Friday, July 18, 2008

Greece: New Excavations for Subway Line Under Destroyed Thessaloniki Jewish Cemetery Raise Concerns

Greece: New Excavations for Subway Line Under Destroyed Thessaloniki Jewish Cemetery Raise Concerns

by Samuel D. Gruber

(ISJM) More than sixty years after one of the largest Jewish cemeteries in Europe was destroyed to make room for a university campus in Thessaloniki (Salonika), Greece; excavation at the Aristotle University for a subway line has spurred new interest in the site’s history, new concerns about the fate of the thousands of Jewish graves, and calls for broader public recognition that the University is built on the site of tens of thousands of Jewish graves. The international community is also showing interest. U.S. Special Envoy for Holocaust issues, Ambassador J. Christian Kennedy, recently visited Greece to discuss the matter, which has been raised by the Greek Jewish community.

Excavations for the university library in the 1960s apparently uncovered many graves. Though tunnels for the trains will run deeper than the level of the graves, there are legitimate concerns that excavations for a station and for access and air shafts will violate burials. Witnesses report that the new excavations have already disturbing Jewish graves – though to what extent remains unclear at this time.

While no one has suggested that the University be moved or that the cemetery be restored, there is a general sense among protestors that any new excavation must stop, the graves must be respected, and that their should be some sort of commemorative gesture. At the very least, all excavation work done on the site should be done under rabbinic supervision so that graves are protected and remains properly removed for reburial. Such care for graves in uncommon in Greece where it is the custom to excavate and remove ancient burials, and where Christian burial is often only temporary – the bones being then gathered up and removed to ossuaries.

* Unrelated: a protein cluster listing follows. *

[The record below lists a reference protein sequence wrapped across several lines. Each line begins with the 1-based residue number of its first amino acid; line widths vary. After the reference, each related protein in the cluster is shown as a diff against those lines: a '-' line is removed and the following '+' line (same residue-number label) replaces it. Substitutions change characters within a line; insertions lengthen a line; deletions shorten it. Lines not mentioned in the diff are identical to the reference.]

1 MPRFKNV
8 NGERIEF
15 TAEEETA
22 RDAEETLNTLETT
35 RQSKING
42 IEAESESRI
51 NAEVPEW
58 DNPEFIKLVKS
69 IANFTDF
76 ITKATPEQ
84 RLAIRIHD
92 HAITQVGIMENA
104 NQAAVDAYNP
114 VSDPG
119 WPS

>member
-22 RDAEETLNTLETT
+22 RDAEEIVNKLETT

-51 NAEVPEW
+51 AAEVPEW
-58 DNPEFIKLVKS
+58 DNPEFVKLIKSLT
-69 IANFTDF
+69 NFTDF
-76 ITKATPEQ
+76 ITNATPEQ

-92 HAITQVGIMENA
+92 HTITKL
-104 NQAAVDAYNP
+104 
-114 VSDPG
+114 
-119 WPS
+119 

In recent years there has been improvement in the Greek response to the legacy of the Holocaust (when I lived in Greece in the 1970s I encountered widespread ignorance and outright denial of thelong and expansive Jewish presence in Greece). In March, Greek president Karolos Papoulias attended the Greek Jewish Martyrs Memory event on the national memory day for Greek Jewish Martyrs and Heroes of the Holocaust. This comes on the heels of Bulgaria's admitting responsibility for the deaths of 11,000 Greek Jews in the Holocaust, probably the major issue that has been pushed in recent years by American-Greek Jewish advocacy groups. While these issues are not specifically related, they speak to a more receptive attitude towards Holocaust history in the Balkans.

The Jewish Community of Thessaloniki has requested (again) commemoration of the cemetery and the community at the University. Moses Constantinis, president of the Federation of Jewish Communities of Greece (KIS) said in a recent interview of Agence France Presse "The entire area was once a Jewish cemetery. In-depth excavation is certain to hit upon graves and remains...We would not want the peace of the dead to be disturbed. In our religion, it is a sin to move the dead after burial...we would like the area studied and if excavation interferes with the cemetery, which we believe it does, then to avoid building (the station) or move it to a different location.”